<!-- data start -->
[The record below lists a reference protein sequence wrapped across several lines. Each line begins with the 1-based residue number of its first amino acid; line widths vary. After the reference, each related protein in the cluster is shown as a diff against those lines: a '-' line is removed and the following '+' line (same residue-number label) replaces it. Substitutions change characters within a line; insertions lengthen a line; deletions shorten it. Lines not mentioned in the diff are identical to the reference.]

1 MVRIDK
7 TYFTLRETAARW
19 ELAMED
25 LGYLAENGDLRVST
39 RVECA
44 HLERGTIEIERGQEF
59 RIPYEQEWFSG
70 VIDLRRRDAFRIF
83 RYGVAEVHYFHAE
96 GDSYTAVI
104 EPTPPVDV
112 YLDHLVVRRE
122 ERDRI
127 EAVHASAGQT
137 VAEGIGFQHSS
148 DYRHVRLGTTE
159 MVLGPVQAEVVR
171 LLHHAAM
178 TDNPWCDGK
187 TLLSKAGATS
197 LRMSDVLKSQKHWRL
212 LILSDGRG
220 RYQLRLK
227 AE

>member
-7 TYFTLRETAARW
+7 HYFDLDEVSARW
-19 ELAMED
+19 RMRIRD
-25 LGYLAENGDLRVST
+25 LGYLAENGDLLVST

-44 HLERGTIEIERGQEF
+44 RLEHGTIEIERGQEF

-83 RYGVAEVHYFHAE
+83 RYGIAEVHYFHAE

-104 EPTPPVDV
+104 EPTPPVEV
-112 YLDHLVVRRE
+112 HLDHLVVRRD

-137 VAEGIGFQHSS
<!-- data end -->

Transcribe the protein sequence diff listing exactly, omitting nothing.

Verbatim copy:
[The record below lists a reference protein sequence wrapped across several lines. Each line begins with the 1-based residue number of its first amino acid; line widths vary. After the reference, each related protein in the cluster is shown as a diff against those lines: a '-' line is removed and the following '+' line (same residue-number label) replaces it. Substitutions change characters within a line; insertions lengthen a line; deletions shorten it. Lines not mentioned in the diff are identical to the reference.]

1 MVRIDK
7 TYFTLRETAARW
19 ELAMED
25 LGYLAENGDLRVST
39 RVECA
44 HLERGTIEIERGQEF
59 RIPYEQEWFSG
70 VIDLRRRDAFRIF
83 RYGVAEVHYFHAE
96 GDSYTAVI
104 EPTPPVDV
112 YLDHLVVRRE
122 ERDRI
127 EAVHASAGQT
137 VAEGIGFQHSS
148 DYRHVRLGTTE
159 MVLGPVQAEVVR
171 LLHHAAM
178 TDNPWCDGK
187 TLLSKAGATS
197 LRMSDVLKSQKHWRL
212 LILSDGRG
220 RYQLRLK
227 AE

>member
-7 TYFTLRETAARW
+7 HYFDLDEVSARW
-19 ELAMED
+19 RMRIRD
-25 LGYLAENGDLRVST
+25 LGYLAENGDLLVST

-44 HLERGTIEIERGQEF
+44 RLEHGTIEIERGQEF

-83 RYGVAEVHYFHAE
+83 RYGIAEVHYFHAE

-104 EPTPPVDV
+104 EPTPPVEV
-112 YLDHLVVRRE
+112 HLDHLVVRRD

-137 VAEGIGFQHSS